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Saturday, 20 April 2019 04:14 pm

Life after pro skateboarding includes helping next generation

Former professional skateboarder Chris Wood performs a backside air at Chaffers Skatepark, Wellington

You wouldn’t know it from looking at him, but Wellington IT worker and skateboarding advocate Chris Wood lived every boy’s dream, winning cars and earning money through skateboarding. 

Winning his first national skateboard contest at 15, Chris Wood’s series of contest placings earned him a spot in the 2001 World Cup Skateboarding event at the Rod Laver arena in Melbourne, and eventually to him following the circuit around the world, placing well and living the dream

Getting into the World Cup of Skateboarding started a snowball effect for Chris, winning a car at an event and selling it to a car dealer in the audience for $30,000. He told DVS shoes he planned to use the money to follow the skateboard contest circuit through Europe. They said he shouldn’t have to worry about the money and paid for his flights to the different competitions in Europe. 

At his peak he was living in Melbourne, getting paid well from sponsors, as well as cheekily making money from selling the free clothes, skateboards and some of the 20 pairs of shoes he’d receive in the mail every couple months.

“If you were my friend and wore size 9 shoes and the same size jeans as me you were styling, mates would come around just to shop at my house,” he says.

He was getting looked after well, and at risk of sounding ‘conceited or shallow’. He recalls going to the Volcom Clothing warehouse in Los Angeles and being told he could grab whatever he wanted, no limits.

“I ditched everything I came to America with, filled up two new giant bags with as much stuff as I could handle. I pillaged the whole warehouse, even grabbing suits. I absolutely had no need for a suit.”

Chris says he’s never been technically gifted at skateboarding but wasn’t shy of jumping down big stuff, which he accredits to a sibling rivalry with his older brother. It worked to his advantage in an era when magazines were prolific, as big tricks tend to make better photos and he got paid a significant amount of incentive money from sponsors.

“I knew that if I did a trick on a big handrail, I’d get a magazine cover out of it and get paid three or four grand. When it’s your only source of income you’re ready to go throw yourself down stuff if there’s pay in it.”

After more than seven years living the dream, the Global Financial Crisis hit in 2008 and his major sponsor couldn’t continue paying him.

“I got the dreaded call from the Volcom clothing team manager saying ‘hey look we can’t afford to pay your anymore’. I stressed about what I was going to do, I knew it had to end sometime, but that cheque was my rent every month. 

No longer being able make a living out of skateboarding professionally, he moved back to Wellington and did a crash course in IT, working his way up to a management role in a major technology company.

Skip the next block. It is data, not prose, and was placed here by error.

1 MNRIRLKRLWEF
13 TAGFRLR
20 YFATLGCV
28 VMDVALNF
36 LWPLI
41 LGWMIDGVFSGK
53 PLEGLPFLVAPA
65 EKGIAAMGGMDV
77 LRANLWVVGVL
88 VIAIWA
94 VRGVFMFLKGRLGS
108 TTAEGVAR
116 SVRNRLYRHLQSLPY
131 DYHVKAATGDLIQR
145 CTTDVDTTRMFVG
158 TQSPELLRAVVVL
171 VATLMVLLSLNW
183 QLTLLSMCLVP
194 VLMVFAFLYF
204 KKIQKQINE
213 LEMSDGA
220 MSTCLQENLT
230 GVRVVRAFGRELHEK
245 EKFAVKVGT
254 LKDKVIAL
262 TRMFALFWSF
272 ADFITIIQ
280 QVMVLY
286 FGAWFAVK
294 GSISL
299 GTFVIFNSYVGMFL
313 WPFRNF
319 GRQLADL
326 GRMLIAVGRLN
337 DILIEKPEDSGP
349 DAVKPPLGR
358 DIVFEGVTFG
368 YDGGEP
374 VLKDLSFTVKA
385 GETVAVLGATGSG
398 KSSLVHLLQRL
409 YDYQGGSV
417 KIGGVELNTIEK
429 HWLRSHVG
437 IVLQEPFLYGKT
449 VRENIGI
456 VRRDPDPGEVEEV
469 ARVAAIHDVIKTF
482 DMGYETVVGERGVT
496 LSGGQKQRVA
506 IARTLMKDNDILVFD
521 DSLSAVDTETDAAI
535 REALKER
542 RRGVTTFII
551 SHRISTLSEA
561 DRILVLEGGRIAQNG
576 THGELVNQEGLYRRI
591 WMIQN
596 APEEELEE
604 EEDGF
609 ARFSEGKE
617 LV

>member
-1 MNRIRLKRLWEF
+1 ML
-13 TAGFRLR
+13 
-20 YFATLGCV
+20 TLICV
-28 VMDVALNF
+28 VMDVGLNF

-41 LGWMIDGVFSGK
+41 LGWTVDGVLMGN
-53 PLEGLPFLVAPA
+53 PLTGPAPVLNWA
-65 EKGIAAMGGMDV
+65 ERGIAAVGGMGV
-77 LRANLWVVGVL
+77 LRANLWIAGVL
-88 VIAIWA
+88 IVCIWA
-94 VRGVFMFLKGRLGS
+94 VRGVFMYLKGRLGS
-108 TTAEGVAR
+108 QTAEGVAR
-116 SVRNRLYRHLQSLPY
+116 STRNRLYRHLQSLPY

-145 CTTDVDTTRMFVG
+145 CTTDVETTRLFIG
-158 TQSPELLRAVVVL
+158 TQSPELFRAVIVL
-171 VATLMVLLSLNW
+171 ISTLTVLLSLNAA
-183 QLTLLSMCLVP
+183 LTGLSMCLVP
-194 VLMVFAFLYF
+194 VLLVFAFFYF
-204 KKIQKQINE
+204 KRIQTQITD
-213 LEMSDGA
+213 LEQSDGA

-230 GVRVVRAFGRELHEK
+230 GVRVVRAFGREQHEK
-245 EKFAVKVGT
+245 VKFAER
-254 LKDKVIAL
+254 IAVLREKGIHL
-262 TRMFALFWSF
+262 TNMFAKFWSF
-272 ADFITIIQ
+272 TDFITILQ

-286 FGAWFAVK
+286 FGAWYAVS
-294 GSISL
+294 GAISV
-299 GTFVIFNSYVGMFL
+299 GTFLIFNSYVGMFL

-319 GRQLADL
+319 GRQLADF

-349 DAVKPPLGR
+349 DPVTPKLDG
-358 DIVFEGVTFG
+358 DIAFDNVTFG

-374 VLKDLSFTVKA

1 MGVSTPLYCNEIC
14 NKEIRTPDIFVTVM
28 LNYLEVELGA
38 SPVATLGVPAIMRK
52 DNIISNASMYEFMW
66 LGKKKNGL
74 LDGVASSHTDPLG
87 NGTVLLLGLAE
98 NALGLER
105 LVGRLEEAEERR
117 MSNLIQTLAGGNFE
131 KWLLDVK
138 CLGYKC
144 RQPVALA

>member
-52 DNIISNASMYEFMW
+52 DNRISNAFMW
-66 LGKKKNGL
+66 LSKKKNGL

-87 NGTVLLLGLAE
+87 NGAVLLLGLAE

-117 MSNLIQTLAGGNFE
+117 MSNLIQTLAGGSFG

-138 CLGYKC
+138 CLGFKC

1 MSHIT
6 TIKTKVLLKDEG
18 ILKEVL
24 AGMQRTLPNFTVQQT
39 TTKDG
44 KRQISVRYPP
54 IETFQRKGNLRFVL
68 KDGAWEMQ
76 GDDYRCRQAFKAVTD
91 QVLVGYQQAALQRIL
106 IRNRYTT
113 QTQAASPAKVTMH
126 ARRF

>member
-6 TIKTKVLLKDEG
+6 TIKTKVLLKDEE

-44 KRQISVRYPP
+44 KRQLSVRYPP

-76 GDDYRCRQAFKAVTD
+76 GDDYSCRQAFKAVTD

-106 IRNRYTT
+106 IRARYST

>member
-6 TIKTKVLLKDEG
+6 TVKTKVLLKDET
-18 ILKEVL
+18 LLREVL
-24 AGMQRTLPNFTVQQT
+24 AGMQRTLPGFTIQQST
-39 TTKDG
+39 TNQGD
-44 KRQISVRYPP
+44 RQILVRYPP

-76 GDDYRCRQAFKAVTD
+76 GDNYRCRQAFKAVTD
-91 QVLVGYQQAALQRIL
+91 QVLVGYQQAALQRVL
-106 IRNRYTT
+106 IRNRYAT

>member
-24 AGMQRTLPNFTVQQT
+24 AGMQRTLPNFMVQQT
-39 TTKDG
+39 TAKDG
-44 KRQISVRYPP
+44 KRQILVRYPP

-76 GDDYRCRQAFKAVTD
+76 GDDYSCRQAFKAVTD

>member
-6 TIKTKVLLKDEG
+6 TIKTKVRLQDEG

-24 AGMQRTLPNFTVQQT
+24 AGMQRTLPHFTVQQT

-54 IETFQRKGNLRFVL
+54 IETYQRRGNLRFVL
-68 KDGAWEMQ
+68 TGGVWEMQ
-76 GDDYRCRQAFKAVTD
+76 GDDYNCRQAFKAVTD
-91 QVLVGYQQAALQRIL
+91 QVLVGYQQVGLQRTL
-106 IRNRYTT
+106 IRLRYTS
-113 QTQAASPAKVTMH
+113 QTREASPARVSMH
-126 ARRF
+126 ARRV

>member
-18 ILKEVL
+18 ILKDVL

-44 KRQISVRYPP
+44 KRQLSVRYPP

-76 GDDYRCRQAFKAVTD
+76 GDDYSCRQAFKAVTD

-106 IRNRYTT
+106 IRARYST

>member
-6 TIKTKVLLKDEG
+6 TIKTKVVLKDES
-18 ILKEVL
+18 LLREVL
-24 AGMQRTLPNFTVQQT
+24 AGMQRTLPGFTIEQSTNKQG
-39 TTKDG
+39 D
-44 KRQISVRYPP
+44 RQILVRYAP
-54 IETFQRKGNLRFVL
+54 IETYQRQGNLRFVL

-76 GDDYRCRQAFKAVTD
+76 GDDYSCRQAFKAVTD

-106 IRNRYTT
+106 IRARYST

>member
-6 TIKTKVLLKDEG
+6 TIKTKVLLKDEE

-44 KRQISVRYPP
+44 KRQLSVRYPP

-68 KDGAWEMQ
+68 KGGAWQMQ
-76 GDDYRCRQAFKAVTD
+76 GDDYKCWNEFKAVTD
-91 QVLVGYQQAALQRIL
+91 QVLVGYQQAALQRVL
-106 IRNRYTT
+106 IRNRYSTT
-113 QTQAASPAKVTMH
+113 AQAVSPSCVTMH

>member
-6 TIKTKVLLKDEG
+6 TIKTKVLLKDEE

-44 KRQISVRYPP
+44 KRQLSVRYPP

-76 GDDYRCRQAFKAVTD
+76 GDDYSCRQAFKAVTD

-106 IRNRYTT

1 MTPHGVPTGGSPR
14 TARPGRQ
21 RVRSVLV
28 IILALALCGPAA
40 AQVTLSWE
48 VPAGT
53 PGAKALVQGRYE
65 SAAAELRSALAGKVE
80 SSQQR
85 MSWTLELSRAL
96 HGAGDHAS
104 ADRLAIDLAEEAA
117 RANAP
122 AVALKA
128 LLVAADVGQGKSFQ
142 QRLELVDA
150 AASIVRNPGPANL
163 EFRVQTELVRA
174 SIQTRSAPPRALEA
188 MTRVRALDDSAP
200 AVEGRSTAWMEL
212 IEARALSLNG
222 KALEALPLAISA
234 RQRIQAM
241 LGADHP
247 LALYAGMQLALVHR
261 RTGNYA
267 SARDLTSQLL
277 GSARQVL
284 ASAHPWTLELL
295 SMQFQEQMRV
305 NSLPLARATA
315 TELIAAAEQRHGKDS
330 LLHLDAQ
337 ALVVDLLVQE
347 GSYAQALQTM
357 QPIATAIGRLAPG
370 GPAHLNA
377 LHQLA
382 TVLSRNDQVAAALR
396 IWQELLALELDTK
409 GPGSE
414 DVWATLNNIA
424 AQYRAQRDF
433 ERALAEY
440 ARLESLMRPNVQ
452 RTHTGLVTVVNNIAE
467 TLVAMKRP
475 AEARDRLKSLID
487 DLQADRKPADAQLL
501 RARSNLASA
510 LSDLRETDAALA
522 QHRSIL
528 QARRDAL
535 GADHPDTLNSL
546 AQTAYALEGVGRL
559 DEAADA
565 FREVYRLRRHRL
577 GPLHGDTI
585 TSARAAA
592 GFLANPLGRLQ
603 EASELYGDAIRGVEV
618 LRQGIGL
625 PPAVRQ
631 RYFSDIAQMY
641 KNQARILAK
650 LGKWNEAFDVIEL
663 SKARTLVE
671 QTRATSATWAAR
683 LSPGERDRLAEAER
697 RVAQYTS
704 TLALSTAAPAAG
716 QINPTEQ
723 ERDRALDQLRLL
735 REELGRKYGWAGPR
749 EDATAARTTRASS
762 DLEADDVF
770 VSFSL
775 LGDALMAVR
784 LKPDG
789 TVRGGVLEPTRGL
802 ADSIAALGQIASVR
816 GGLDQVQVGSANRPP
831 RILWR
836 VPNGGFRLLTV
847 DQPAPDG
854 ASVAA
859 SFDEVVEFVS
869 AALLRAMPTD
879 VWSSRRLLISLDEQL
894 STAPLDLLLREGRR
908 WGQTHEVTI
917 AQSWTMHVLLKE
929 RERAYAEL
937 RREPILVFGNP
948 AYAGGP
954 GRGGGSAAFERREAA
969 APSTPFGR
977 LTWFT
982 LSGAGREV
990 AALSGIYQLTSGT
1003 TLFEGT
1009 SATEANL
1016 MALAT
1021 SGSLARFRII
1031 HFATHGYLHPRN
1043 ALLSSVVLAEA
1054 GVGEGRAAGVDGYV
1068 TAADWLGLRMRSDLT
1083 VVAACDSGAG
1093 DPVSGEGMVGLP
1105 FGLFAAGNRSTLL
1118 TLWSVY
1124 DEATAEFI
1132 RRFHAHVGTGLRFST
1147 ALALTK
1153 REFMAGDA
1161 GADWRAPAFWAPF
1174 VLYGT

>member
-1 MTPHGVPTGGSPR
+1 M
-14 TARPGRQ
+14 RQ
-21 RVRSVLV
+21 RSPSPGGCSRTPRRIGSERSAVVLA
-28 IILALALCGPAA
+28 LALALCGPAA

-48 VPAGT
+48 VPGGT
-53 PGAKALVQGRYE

Skateboarding didn’t stop along with the paychecks, and Chris co-founded the Wellington Skate Association, a not-for-profit group dedicated to working with the council to make sure future skateboarding facilities meet the needs of the community, something that hasn’t always happened in the past.

He says councils were paying for skateparks to be built by people didn’t really skateboard themselves. 

Instead of taking the cheap options, the group wants the council to invest heavily in the short term for a good long-term approach.

“We don’t try and tell the council what to do; we’re really trying to offer assistance and guidance so they do come to us and don’t put their backs up.”

The group is currently trying to secure some funding for a new small ramp in Lyall Bay, keeps a maintenance log on Wellingtons skateparks and in a long-term wants to see an indoor skateboarding facility built, although Chris acknowledges it’s an uphill battle with a council that allocates almost no budget to skating.

The group is banking on skate boarding’s controversial inclusion in the 2020 Tokyo Olympics – a polarising issue in the skateboarding community –  motivating the council to make a change.

“You hear people crying ‘it shouldn’t be in the Olympics’ and I understand, because it’s like your favourite band getting popular and becoming mainstream. You’re a bit upset, it was your thing and it was cool when other people didn’t know about it,” Chris says.

“But when the WSA is applying for grants, you know we’re saying that skateboarding is going to be in the 2020 Tokyo Olympics, and that we want a future proofing grounds for our athletes, and if that helps us get an indoor park one day, then so be it.”

Despite all of the ups and downs of his competition career Chris speaks fondly about all of it, and every chance he gets is still out skating at parks like Treetops DIY which he helped fund and design.

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